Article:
George Lanning, The Pedestal (Avon, 1966)
I first discovered Avon’s series of red-spined quasi-horror tales in the very early eighties; I can remember where I was (North Carolina), and why (we were there with friends of my parents for Thanksgiving break), but the year eludes me. 1983? In any case, one of my obsessions in high school was used bookstores, and I found every one in the small seaside town where we stayed the week. In one of them, I found Helen McCloy’s Mister Splitfoot, a 1969 gothic that was my first red-spine, and to this day is my favorite of the bunch. I have spent many years since going to used bookstores to hunt for more red-spines, among many other things. My most recent find was this little number, which has a great deal more in common with the trip I was on when I bought that copy of Mister Splitfoot than it does with Helen McCloy’s estimable novel.
Johnny Bayden and his wife Eleanor, formerly city dwellers, have repaired to the backwoods while Johnny recovers from a stay in the hospital. They are wealthy folk; they have a large house on the right side of the tracks, the only person not of their social stratus they interact with is their gossipy housekeeper, they tend to avoid going out where other people will be unless it’s to the country club or church. You know the type. All seems well until they attend a local dispersal auction and, on impulse, buy a large, dark, hardwood pedestal. Johnny believes that the most pressing thing he will have to consider where it is concerned is what decorative item to put atop it, to best catch the light from the French doors in the conservatory. (Actually, I don’t remember if he uses the word “conservatory”, but the description pretty much screamed it.) He quickly finds that he is wrong. The first night it is in the house, he hears a scratching noise, but finds no one in the house. The next morning, he finds faint scratches around the base of the pedestal. As time goes on (and tensions between Johnny and Eleanor mount, exacerbated by an affair Johnny is convinced Eleanor is having), Johnny gathers evidence that points to the conclusion that the pedestal is in some way possessed, and is capable of moving about the house on its own. Gradually, through the housekeeper, rumors start filtering into the house of murders happening over on the other side of the tracks. And it doesn’t take Johnny long to realize that every time one occurs, he’s heard the pedestal scratching its way around the house…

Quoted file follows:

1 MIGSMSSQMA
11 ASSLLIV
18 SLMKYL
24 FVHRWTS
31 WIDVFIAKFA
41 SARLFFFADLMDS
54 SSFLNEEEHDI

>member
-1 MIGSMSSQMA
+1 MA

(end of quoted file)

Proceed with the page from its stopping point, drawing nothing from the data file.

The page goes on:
I stumbled upon Kirkus’ (surprisingly effusive) review of this novel, which mentions that Lanning was, at the time, an editor at The Kenyon Review. I guarantee you I would never have pegged him as such. Not that the novel doesn’t have literary pretensions; it does indeed, though Lanning had yet to master the art of the literature-with-a-capital-L ambiguous ending. (I did not appreciate this book enough to go see if he wrote any others/whether he eventually did master it). Given the timeframe and this new bit of information, however, a comparison I never would have thought about making suddenly crashes through the wall as if it were the Kool-Aid guy as played by Cthulhu himself: suddenly I can’t see anything but Fred Chappell’s 1968 southern gothic/horror novel Dagon. (Chappell—who disowned Dagon for many years, keeping it out of print until Boson Books was allowed to publish a new edition in 2002—was a professor at UNC-Greensboro when Dagon was published.) Dagon is the work of a young writer, and one who was at the time primarily a poet, and it shows; it’s ham-handed and cheesy, and I wish I could find a way to work in a pumpernickel reference there, but above all it’s fun. I have long considered it the direct spiritual ancestor of what is, in my opinion, the best southern gothic novel of all time, Tom Piccirilli’s A Choir of Ill Children. I can’t imagine Lanning’s novel being the spiritual ancestor of anything, save possibly the need for an extra-strong dose of bromo-seltzer. Dagon, while touching on deadly serious themes that may be a bit too big for its britches, never loses touch with the idea that southern gothic is as much about vamp and glam as it is about darkness and despair. The Pedestal is consistently as serious as Parkinson’s, and roughly as curable. By the time you get to the end, which makes Dagon seem a masterpiece of subtlety, you may find yourself wondering why you’ve spent the last hundred fifty pages with these sad sacks only to get to a Big Reveal so transparent you had it figured out by the end of chapter three. **